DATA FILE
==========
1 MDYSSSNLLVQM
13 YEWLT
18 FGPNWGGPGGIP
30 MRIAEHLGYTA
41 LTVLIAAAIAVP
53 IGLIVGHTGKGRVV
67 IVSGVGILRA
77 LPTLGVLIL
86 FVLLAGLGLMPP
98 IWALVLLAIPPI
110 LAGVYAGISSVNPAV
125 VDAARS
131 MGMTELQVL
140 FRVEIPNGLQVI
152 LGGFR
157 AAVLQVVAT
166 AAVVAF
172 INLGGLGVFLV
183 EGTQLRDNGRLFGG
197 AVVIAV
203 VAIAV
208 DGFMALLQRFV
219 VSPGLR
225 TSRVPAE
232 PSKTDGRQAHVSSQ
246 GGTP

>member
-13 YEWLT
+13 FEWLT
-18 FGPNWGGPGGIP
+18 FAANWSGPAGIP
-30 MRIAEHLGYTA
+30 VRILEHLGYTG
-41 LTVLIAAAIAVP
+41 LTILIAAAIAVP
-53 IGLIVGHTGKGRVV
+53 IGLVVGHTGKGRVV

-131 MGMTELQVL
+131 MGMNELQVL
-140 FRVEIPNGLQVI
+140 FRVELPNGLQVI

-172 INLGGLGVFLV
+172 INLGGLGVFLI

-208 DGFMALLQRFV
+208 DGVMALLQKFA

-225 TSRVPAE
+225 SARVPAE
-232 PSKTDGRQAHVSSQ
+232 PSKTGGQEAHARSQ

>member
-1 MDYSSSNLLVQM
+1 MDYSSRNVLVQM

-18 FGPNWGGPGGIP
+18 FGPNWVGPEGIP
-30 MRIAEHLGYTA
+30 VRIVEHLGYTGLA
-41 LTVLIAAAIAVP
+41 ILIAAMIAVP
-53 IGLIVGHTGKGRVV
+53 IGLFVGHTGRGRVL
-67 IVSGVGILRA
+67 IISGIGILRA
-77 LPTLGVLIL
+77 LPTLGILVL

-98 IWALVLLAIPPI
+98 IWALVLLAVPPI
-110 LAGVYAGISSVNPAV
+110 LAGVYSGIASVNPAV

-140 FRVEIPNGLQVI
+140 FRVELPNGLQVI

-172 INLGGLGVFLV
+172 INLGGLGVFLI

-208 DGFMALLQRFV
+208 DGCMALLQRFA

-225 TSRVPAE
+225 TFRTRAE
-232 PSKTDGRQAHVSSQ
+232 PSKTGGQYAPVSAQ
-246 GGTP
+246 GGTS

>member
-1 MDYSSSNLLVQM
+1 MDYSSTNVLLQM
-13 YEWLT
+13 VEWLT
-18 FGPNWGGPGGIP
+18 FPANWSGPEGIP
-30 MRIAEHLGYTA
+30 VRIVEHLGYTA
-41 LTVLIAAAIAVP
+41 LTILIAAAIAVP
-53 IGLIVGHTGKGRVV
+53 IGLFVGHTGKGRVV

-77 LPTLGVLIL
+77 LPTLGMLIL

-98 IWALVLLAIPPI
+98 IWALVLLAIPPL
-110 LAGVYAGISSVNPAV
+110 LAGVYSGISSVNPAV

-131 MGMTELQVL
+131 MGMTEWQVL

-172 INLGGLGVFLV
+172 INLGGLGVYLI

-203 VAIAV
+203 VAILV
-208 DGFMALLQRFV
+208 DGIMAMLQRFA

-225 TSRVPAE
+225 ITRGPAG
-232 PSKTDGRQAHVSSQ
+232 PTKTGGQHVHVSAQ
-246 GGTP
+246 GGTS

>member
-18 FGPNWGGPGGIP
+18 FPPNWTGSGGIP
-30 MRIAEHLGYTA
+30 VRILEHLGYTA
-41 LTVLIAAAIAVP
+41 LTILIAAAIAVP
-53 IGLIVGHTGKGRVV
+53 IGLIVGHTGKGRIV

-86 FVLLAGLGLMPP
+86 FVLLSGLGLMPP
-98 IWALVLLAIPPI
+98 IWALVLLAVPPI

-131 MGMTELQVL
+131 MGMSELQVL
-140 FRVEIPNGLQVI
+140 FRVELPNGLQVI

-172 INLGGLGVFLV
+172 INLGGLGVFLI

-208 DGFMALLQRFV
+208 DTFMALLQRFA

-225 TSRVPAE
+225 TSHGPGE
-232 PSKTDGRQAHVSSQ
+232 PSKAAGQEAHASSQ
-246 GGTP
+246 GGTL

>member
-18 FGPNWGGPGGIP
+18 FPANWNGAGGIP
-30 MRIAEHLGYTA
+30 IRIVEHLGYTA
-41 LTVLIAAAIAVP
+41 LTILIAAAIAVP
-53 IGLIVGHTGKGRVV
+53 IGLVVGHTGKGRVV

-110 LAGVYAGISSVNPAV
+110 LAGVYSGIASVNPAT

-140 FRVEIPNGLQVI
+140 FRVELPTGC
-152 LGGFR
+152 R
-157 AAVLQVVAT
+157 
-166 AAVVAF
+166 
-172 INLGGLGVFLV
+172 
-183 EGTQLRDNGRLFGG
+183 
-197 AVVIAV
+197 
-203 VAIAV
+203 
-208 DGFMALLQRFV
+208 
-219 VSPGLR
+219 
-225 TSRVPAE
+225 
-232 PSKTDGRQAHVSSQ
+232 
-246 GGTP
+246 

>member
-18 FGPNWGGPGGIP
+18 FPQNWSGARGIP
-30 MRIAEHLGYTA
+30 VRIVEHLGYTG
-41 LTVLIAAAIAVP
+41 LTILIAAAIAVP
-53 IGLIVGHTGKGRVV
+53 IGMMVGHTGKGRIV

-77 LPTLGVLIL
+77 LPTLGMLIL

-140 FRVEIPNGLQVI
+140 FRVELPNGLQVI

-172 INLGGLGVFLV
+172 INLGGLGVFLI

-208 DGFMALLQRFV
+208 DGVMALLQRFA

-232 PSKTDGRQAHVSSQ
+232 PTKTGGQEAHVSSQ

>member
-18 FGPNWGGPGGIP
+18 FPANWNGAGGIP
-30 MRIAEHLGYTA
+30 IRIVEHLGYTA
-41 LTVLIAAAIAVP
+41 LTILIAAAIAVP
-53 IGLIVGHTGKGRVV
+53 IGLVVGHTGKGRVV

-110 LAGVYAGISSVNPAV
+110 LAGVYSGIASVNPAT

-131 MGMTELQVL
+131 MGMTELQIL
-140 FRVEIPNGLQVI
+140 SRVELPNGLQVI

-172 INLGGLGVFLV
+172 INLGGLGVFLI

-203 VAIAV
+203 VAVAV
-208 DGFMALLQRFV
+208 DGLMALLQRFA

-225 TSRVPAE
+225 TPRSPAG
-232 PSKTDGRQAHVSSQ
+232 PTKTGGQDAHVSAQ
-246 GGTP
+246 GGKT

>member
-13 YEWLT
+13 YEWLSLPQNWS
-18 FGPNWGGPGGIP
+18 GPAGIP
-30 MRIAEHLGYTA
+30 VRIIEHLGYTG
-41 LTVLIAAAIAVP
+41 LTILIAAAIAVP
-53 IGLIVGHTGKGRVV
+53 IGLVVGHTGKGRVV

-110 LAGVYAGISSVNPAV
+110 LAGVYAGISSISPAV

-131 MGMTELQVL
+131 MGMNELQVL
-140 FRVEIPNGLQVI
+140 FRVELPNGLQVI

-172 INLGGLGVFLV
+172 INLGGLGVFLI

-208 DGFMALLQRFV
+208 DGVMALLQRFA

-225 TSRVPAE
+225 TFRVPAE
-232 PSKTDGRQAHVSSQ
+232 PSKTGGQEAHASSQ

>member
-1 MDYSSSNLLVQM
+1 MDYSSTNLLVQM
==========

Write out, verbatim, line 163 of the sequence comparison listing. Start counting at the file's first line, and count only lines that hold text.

+183 